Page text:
By-Right Approvals: The Better Part of Housing Valor
Most housing and commercial developments in California cities go through a series of reviews by various government bodies before they are approved for construction, or “entitled” – and those processes differ dramatically.
In many cases, projects are approved “by right” – if a new housing development complies with all applicable laws and regulations, it quickly proceeds to entitlement. But in other cases, cities subject new housing developments to a process known as “discretionary review.” This process typically requires a vote of approval by a public body such as a planning commission or architectural review board, and often results in substantial delays and cost increases for new housing projects.
To understand how much the discretionary review process may delay new housing, compared to “by-right” housing review processes, Michael Manville, Paavo Monkkonen, Nolan Gray, and Shane Phillips of UCLA looked at 350 projects entitled through the City of Los Angeles’s Transit Oriented Communities (TOC) program, which offers a “by-right” entitlement track for some projects.
- By-right projects were permitted 28 percent faster than discretionary projects
- Faster approval timelines were accompanied by an increase in average project size and the number of homes reserved for low-income households.
- Policy makers focused on housing affordability should consider more pathways to ensure new projects are subjected to by-right, rather than discretionary approvals
In Los Angeles, every housing development with 50 or more homes must undergo a process called Site Plan Review, which triggers the discretionary approval process. However, nearly every multifamily housing project triggered some form of discretionary review:
“From 2014 to 2016 in Los Angeles, among projects of five homes or more, only 6 percent of homes were approved by-right. The remainder were approved largely via project-specific discretionary changes.”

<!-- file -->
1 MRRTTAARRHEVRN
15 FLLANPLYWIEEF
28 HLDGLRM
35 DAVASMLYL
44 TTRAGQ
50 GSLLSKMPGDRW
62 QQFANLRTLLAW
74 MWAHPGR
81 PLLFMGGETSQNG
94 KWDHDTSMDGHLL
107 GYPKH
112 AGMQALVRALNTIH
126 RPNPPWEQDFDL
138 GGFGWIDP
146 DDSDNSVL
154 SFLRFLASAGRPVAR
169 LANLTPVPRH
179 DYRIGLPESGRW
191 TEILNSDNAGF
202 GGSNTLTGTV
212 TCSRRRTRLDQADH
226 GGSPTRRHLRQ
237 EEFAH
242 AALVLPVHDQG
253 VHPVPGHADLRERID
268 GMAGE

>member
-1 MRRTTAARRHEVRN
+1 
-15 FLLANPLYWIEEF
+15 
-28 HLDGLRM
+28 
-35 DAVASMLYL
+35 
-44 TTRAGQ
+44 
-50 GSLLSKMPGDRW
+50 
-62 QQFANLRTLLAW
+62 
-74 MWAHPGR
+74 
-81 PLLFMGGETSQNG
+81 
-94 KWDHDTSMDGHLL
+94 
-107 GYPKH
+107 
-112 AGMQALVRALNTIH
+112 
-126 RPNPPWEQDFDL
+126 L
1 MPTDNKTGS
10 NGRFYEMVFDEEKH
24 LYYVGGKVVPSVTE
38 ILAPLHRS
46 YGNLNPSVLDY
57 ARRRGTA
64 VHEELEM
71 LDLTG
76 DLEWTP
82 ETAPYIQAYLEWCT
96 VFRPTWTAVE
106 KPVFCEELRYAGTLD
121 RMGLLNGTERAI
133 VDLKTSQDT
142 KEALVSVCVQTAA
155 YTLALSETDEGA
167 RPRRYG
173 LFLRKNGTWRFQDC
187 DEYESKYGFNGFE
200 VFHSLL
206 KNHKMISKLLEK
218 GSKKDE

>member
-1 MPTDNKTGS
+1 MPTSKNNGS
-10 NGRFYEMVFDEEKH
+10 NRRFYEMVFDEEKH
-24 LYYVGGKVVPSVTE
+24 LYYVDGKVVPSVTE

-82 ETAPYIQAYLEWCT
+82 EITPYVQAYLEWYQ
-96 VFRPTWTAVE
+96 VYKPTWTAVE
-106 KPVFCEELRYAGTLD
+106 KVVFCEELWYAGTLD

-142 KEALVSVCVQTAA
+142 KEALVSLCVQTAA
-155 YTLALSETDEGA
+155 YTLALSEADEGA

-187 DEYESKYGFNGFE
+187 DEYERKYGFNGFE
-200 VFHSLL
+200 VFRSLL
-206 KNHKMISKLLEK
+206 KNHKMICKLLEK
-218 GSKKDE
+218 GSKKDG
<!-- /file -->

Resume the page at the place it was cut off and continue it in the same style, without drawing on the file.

In 2016, Los Angeles voters approved Measure JJJ, which required the city to create a new approval program that would encourage mixed-income housing developments near transit. The resulting TOC program is an optional pathway for construction that lets developers build larger, denser projects, with less parking, and – critically – avoid discretionary review for projects with a “base” number of homes below the city’s 50-home threshold for site plan review.
The introduction of LA’s TOC program, and the variety of similarly-sized, similarly-located projects that used different entitlement pathways, created a unique opportunity to investigate the effect of discretionary review on approval times.
The researchers looked at entitlement timelines for four different types of projects, measuring the time from when developers submitted their applications until they received permits:
- By-right TOC
- Discretionary TOC
- By-right non-TOC
- Discretionary non-TOC
They controlled for project size, parking, retail, levels of subsidized affordability, parcel shape, zoning, neighborhood composition, and council district.
Unsurprisingly, they find that discretionary review is universally associated with delay: “Within both approval pathways (TOC and non-TOC), discretionary projects took much longer than by-right projects. The median approval time for non-TOC discretionary projects was 748 days, whereas by-right non-TOC projects took less than 500. Within the TOC program, by-right projects were permitted 60 days faster than discretionary.”
The study provides important real-world evidence that discretionary processes slow down housing approvals, which typically increases housing costs and/or reduces the number of homes included per project.
The researchers conclude that evidence from the TOC program “suggests that a by-right program with a clear menu of exactions can yield community benefits comparable with those elicited from discretionary negotiation.”